Dating my 1980 s ludwig drums

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The first two means of indication, date stamp and serial number/badge style, are the two most accurate for identifying the correct year of production.Throughout a drum’s life, it may be refinished, re-edged, and re-housed in hardware not from the drum’s era, but the date stamp and serial number will serve as a northern star to correct identification.A clear lacquer finish was used in 1960, 1968, 1969, and part of 1970.At that point, Ludwig introduced the Granitone finish, a gritty grey coating used to cover aesthetically displeasing blemishes in the interior wood finish.From autumn 1968 through 1975, Ludwig changed the mahogany plies over to maple, and in 1976 introduced the Classic series, abandoning the reinforcement rings and opting for six plies of maple and poplar.The Classic drums also opted back to the clear lacquer interior finish.If you happen to know your woods, examining the plies and interior finish can be instrumental in era identification, but again, the drum may have been modified through the years.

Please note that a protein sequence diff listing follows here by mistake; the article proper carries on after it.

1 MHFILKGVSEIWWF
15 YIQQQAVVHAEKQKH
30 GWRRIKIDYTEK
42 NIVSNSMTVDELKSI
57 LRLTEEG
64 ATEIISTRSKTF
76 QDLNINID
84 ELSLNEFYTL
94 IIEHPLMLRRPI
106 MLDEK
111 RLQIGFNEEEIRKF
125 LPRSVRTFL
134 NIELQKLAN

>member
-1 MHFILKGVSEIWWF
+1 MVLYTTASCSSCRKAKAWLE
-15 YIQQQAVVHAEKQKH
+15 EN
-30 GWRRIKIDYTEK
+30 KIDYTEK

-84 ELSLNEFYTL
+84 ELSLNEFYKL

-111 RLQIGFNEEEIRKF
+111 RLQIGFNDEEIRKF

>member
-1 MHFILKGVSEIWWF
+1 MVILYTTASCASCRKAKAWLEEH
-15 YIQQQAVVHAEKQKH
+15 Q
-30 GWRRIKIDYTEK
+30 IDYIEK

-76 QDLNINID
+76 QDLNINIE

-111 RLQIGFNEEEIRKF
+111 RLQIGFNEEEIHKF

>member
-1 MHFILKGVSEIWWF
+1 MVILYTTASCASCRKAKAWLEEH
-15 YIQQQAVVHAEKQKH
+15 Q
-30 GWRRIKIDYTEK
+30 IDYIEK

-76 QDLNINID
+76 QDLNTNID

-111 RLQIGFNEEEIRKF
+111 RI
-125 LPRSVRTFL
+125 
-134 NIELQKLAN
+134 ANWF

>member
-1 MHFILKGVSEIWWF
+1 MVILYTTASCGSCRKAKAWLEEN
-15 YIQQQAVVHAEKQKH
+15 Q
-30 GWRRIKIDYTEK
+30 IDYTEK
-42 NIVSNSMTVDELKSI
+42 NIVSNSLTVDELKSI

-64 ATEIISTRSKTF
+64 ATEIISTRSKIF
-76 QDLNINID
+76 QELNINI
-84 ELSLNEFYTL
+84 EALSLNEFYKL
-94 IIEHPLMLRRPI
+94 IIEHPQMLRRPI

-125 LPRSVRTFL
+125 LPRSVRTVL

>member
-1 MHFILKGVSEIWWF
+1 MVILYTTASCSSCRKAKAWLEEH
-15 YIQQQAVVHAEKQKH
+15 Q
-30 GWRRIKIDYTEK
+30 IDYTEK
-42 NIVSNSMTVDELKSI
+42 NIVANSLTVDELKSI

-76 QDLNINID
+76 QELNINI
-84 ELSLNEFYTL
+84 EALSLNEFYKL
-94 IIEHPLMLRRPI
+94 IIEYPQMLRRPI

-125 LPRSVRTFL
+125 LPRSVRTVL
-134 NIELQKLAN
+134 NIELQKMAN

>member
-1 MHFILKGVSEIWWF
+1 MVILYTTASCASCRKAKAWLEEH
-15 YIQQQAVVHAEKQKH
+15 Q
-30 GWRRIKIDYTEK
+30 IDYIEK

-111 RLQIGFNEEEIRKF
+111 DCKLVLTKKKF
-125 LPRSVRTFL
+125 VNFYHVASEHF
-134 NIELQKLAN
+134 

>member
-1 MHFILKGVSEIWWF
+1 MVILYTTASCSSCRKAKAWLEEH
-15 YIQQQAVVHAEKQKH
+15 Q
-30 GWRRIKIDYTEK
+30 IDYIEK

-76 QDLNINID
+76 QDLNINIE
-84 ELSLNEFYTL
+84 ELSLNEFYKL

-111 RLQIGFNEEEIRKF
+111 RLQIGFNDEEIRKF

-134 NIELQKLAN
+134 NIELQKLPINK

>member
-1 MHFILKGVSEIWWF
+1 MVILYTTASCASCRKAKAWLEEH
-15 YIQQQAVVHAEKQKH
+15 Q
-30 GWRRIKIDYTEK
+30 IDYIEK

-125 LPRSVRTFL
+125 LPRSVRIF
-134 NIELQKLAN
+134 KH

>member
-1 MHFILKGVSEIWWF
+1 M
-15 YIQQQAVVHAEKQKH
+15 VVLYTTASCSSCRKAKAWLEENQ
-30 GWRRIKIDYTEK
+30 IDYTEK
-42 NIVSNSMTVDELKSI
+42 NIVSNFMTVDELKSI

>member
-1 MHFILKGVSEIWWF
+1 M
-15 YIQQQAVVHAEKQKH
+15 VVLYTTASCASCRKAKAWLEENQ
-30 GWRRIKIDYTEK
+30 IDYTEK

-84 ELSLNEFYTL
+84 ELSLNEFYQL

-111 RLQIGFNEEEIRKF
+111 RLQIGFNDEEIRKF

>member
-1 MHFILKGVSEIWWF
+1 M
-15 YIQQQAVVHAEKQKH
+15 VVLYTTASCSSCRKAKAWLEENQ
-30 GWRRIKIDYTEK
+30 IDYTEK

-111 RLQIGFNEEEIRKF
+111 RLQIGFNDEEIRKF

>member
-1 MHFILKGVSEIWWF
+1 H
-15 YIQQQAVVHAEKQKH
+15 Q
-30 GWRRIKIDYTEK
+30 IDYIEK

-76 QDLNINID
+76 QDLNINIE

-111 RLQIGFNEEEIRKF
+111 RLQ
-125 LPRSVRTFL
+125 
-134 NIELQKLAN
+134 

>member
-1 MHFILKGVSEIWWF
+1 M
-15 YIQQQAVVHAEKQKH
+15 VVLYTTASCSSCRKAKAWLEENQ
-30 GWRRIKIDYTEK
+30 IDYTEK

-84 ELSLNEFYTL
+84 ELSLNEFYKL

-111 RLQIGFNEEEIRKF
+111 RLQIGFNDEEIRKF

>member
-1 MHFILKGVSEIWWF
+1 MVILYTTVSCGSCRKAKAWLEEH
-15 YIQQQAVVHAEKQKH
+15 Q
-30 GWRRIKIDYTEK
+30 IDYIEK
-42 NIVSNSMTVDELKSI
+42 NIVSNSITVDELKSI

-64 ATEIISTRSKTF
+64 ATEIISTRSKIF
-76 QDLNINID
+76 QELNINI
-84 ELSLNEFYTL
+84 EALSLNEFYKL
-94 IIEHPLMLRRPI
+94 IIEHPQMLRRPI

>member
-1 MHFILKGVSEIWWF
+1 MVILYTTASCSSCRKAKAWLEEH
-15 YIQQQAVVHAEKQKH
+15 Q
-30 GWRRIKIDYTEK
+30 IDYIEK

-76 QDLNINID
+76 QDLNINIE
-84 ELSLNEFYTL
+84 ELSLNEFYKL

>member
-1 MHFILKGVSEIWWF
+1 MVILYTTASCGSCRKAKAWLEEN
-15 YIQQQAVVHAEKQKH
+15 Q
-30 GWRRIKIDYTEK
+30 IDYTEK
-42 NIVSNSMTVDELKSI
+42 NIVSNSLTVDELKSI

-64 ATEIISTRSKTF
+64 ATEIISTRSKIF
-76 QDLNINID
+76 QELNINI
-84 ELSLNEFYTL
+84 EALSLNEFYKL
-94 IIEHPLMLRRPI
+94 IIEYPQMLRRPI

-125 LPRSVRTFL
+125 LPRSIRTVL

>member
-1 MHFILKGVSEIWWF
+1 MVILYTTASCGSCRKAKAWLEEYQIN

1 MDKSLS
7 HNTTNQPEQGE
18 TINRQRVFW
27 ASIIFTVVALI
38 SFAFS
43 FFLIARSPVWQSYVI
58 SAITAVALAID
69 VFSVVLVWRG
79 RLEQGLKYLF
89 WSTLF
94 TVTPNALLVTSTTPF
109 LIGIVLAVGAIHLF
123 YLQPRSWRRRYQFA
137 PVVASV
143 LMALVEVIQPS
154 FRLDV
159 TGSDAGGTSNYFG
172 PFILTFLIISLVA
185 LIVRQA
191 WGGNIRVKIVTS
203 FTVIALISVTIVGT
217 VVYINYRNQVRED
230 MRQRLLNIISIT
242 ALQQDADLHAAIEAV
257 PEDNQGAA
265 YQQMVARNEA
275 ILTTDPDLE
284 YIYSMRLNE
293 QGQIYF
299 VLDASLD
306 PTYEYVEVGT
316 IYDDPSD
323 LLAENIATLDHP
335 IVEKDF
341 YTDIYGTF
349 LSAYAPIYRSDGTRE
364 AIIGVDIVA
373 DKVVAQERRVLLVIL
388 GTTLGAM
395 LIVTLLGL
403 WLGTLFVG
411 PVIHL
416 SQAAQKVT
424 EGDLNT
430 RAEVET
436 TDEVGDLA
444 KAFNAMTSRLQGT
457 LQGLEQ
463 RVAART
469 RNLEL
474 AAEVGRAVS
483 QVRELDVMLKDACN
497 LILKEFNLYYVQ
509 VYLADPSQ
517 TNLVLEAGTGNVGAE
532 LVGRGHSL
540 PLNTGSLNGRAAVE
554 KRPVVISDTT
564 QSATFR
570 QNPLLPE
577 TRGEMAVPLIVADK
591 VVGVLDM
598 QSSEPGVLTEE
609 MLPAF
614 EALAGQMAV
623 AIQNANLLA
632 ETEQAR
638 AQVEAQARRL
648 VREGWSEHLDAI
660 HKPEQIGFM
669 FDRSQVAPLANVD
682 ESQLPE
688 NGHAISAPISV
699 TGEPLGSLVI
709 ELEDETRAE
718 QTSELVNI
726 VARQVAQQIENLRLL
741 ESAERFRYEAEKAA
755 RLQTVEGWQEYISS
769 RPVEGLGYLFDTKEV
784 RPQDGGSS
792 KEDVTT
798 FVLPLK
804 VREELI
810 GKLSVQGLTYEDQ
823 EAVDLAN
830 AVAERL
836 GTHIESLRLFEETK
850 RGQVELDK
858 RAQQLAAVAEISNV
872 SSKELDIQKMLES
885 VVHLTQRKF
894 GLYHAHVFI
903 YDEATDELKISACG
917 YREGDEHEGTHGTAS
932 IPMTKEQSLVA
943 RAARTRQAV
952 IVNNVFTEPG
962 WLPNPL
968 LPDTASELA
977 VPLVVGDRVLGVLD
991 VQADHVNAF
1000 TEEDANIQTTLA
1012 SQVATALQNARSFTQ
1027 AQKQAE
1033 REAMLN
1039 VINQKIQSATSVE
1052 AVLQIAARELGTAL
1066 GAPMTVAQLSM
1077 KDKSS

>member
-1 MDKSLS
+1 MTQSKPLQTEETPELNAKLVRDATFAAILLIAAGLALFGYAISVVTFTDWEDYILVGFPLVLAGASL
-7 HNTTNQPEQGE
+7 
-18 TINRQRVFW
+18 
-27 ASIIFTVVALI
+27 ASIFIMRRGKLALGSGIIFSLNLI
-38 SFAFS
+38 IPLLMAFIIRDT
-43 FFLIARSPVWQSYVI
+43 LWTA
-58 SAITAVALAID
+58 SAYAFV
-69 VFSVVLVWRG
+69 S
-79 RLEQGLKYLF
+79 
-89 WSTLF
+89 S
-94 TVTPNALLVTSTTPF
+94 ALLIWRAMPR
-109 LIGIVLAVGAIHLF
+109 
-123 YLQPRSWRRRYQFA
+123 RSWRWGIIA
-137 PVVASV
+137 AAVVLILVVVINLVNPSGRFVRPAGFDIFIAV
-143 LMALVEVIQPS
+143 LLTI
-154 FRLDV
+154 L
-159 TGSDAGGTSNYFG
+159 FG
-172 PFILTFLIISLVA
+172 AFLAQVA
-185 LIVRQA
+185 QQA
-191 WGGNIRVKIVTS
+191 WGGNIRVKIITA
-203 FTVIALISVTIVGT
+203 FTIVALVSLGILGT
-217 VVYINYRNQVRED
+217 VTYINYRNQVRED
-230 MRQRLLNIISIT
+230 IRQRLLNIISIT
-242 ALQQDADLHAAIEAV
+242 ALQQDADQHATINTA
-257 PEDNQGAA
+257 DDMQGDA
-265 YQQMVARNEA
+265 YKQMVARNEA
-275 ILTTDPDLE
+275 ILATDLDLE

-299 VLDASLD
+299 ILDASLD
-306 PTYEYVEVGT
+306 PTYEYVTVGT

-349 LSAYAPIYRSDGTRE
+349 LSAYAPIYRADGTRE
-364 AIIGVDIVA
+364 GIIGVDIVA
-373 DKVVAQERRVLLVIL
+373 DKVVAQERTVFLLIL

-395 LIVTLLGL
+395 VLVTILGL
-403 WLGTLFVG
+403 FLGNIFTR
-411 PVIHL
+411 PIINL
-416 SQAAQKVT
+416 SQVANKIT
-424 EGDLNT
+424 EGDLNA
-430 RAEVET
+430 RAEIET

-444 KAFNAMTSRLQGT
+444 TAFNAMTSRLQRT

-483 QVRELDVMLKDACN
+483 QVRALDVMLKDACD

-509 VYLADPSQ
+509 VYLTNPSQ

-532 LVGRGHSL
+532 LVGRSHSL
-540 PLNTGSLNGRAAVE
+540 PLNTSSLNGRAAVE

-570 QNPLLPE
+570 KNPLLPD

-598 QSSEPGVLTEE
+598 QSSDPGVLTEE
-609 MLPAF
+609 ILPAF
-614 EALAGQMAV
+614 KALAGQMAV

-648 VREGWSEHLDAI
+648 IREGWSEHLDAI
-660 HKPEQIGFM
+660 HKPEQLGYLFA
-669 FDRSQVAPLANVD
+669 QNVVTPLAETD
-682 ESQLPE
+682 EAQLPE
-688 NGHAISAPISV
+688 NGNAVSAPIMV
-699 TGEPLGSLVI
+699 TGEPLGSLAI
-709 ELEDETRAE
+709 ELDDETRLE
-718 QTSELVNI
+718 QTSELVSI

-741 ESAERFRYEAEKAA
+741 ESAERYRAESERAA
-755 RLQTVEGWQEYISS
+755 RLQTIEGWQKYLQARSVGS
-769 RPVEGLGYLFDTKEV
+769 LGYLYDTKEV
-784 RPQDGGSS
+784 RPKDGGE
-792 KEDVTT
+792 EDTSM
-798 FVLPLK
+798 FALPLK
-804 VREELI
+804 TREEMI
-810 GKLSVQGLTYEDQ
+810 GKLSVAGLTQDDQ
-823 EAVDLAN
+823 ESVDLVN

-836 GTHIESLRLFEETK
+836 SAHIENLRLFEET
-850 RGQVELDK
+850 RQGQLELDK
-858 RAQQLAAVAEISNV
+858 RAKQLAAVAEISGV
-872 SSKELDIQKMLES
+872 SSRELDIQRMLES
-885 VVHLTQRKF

The fifty years from Ludwig’s inception in 1909 to the early 1960s deserves its own article, so in order to give you the most pertinent information for dating, we’ll be looking at drums from the early '60s onwards.Pointy badges - those with a pointed edge - are typically associated with models from the earlier '70s.After receiving a number of complaints that the badges catch on clothing and fabric, Ludwig began rounding off the edges, producing the “rounded” badge.The shells were complemented by a 1” reinforcement ring of maple.From 1961 until 1968 the interiors were painted white.

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